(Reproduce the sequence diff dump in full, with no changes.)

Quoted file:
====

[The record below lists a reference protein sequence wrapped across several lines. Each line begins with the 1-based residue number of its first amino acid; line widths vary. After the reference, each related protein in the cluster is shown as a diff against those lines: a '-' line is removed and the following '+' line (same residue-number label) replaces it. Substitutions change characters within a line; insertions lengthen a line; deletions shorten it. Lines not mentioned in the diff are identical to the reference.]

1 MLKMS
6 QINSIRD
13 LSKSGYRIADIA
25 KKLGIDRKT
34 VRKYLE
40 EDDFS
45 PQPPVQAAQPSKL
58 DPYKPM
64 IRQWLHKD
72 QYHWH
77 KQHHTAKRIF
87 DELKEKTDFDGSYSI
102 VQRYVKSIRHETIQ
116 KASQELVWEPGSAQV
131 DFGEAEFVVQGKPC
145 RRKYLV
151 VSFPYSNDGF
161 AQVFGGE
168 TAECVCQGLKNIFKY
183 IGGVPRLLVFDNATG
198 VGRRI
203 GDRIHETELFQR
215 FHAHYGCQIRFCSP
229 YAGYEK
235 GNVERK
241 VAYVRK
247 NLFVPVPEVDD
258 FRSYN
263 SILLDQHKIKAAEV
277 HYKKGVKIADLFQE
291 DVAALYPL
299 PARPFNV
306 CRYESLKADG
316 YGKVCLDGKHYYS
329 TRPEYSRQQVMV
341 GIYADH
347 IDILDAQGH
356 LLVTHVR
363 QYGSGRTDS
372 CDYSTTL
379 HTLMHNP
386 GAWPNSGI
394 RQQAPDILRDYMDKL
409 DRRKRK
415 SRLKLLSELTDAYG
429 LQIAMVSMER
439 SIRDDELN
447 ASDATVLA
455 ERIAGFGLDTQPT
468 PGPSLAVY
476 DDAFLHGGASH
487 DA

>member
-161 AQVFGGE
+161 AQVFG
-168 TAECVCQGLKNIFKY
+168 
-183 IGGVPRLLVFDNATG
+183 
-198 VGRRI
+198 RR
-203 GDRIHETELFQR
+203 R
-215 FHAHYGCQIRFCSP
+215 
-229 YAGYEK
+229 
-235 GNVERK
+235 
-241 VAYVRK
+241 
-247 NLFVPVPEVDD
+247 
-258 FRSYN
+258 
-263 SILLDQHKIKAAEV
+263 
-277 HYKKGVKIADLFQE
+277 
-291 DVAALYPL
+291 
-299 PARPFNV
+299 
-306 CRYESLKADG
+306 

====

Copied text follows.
[The record below lists a reference protein sequence wrapped across several lines. Each line begins with the 1-based residue number of its first amino acid; line widths vary. After the reference, each related protein in the cluster is shown as a diff against those lines: a '-' line is removed and the following '+' line (same residue-number label) replaces it. Substitutions change characters within a line; insertions lengthen a line; deletions shorten it. Lines not mentioned in the diff are identical to the reference.]

1 MLKMS
6 QINSIRD
13 LSKSGYRIADIA
25 KKLGIDRKT
34 VRKYLE
40 EDDFS
45 PQPPVQAAQPSKL
58 DPYKPM
64 IRQWLHKD
72 QYHWH
77 KQHHTAKRIF
87 DELKEKTDFDGSYSI
102 VQRYVKSIRHETIQ
116 KASQELVWEPGSAQV
131 DFGEAEFVVQGKPC
145 RRKYLV
151 VSFPYSNDGF
161 AQVFGGE
168 TAECVCQGLKNIFKY
183 IGGVPRLLVFDNATG
198 VGRRI
203 GDRIHETELFQR
215 FHAHYGCQIRFCSP
229 YAGYEK
235 GNVERK
241 VAYVRK
247 NLFVPVPEVDD
258 FRSYN
263 SILLDQHKIKAAEV
277 HYKKGVKIADLFQE
291 DVAALYPL
299 PARPFNV
306 CRYESLKADG
316 YGKVCLDGKHYYS
329 TRPEYSRQQVMV
341 GIYADH
347 IDILDAQGH
356 LLVTHVR
363 QYGSGRTDS
372 CDYSTTL
379 HTLMHNP
386 GAWPNSGI
394 RQQAPDILRDYMDKL
409 DRRKRK
415 SRLKLLSELTDAYG
429 LQIAMVSMER
439 SIRDDELN
447 ASDATVLA
455 ERIAGFGLDTQPT
468 PGPSLAVY
476 DDAFLHGGASH
487 DA

>member
-161 AQVFGGE
+161 AQVFG
-168 TAECVCQGLKNIFKY
+168 
-183 IGGVPRLLVFDNATG
+183 
-198 VGRRI
+198 RR
-203 GDRIHETELFQR
+203 R
-215 FHAHYGCQIRFCSP
+215 
-229 YAGYEK
+229 
-235 GNVERK
+235 
-241 VAYVRK
+241 
-247 NLFVPVPEVDD
+247 
-258 FRSYN
+258 
-263 SILLDQHKIKAAEV
+263 
-277 HYKKGVKIADLFQE
+277 
-291 DVAALYPL
+291 
-299 PARPFNV
+299 
-306 CRYESLKADG
+306 